The consumer group that brought regulation of auto insurance rates to California now wants to do the same for healthcare coverage.
On Wednesday, the Santa Monica advocacy group Consumer Watchdog submitted to the state attorney general's office a proposed initiative that would require insurance companies, health maintenance organizations and preferred-provider organizations to get prior approvals from the California Department of Insurance for proposed rate hikes.
The petition, once cleared for circulation, would need about 505,000 signatures from registered voters to appear on the statewide ballot in November 2012. The initiative, if it qualifies for the ballot, is expected to garner fierce opposition from insurance and related healthcare providers. Backers said they are prepared to fight a one-sided campaign with an industry that could easily spend $100 million.
The health insurance measure would be an update of Proposition 103, an initiative approved by California voters in 1988 that made auto and homeowner insurance the most highly regulated in the nation.
"This applies rate regulation, prior approval (of rates), transparency provisions and refund authority to health insurance," said Jamie Court, president of Consumer Watchdog.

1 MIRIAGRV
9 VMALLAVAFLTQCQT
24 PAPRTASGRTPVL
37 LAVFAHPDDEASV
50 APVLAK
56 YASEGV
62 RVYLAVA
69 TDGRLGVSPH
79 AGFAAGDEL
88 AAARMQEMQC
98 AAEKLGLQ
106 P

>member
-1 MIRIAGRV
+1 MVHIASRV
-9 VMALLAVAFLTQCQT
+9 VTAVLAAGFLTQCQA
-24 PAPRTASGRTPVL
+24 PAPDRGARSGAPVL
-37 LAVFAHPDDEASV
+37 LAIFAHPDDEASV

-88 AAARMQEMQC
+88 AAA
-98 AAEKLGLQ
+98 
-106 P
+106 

Also under the draft initiative, health insurance executives could be prosecuted for perjury if they provide untruthful information about the need for higher rates for individual and small-group health insurance coverage.
"It's a big hammer to make sure that if rates have to go up, the information is solid," Court said.
The Consumer Watchdog initiative is similar to bills in the state Legislature that have failed to win passage in the last five years.
State Insurance Commissioner Dave Jones authored one of them as a member of the state Assembly two years ago and supported another version that stalled this year.
Jones continues to support the concept of regulating health insurance rates, a spokesman said. But he is still reviewing the Consumer Watchdog ballot initiative.
Representatives of the health insurance industry called the proposed initiative "seriously flawed." It also faces opposition from employers, health plans, doctors hospitals and medical groups.
"If this proposal even makes the ballot, it will be defeated," said Charles Bacchi, executive vice president of the California Assn. of Health Plans.